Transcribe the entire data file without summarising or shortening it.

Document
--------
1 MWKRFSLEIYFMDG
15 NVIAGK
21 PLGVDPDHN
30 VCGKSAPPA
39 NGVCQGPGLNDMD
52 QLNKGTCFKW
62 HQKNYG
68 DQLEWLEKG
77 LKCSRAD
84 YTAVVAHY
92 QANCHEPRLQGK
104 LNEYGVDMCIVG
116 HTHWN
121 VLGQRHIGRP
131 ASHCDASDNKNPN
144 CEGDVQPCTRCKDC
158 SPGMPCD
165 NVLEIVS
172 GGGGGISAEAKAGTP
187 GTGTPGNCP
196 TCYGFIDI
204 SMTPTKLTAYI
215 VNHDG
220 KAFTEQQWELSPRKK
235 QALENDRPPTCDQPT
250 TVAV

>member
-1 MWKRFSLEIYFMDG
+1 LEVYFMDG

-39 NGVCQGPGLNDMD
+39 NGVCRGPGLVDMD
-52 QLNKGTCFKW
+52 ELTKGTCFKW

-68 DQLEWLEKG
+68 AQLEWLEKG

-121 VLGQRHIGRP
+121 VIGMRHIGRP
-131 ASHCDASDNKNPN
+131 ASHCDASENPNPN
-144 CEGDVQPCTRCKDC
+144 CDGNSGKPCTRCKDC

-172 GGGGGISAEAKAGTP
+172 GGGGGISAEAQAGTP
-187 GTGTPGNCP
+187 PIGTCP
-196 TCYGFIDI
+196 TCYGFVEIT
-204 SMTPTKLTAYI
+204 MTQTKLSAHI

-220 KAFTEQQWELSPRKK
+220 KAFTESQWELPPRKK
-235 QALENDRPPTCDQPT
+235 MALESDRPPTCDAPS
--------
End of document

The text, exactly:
1 MWKRFSLEIYFMDG
15 NVIAGK
21 PLGVDPDHN
30 VCGKSAPPA
39 NGVCQGPGLNDMD
52 QLNKGTCFKW
62 HQKNYG
68 DQLEWLEKG
77 LKCSRAD
84 YTAVVAHY
92 QANCHEPRLQGK
104 LNEYGVDMCIVG
116 HTHWN
121 VLGQRHIGRP
131 ASHCDASDNKNPN
144 CEGDVQPCTRCKDC
158 SPGMPCD
165 NVLEIVS
172 GGGGGISAEAKAGTP
187 GTGTPGNCP
196 TCYGFIDI
204 SMTPTKLTAYI
215 VNHDG
220 KAFTEQQWELSPRKK
235 QALENDRPPTCDQPT
250 TVAV

>member
-1 MWKRFSLEIYFMDG
+1 LEVYFMDG

-39 NGVCQGPGLNDMD
+39 NGVCRGPGLVDMD
-52 QLNKGTCFKW
+52 ELTKGTCFKW

-68 DQLEWLEKG
+68 AQLEWLEKG

-121 VLGQRHIGRP
+121 VIGMRHIGRP
-131 ASHCDASDNKNPN
+131 ASHCDASENPNPN
-144 CEGDVQPCTRCKDC
+144 CDGNSGKPCTRCKDC

-172 GGGGGISAEAKAGTP
+172 GGGGGISAEAQAGTP
-187 GTGTPGNCP
+187 PIGTCP
-196 TCYGFIDI
+196 TCYGFVEIT
-204 SMTPTKLTAYI
+204 MTQTKLSAHI

-220 KAFTEQQWELSPRKK
+220 KAFTESQWELPPRKK
-235 QALENDRPPTCDQPT
+235 MALESDRPPTCDAPS